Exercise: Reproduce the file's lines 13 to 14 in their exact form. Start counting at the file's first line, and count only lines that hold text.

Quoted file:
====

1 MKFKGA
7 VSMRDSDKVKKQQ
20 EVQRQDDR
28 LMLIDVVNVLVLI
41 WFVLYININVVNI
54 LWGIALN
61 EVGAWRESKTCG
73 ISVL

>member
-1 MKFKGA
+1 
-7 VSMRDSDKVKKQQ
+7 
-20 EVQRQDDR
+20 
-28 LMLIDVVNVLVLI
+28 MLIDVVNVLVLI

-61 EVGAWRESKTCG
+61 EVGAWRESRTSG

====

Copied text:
+7 
-20 EVQRQDDR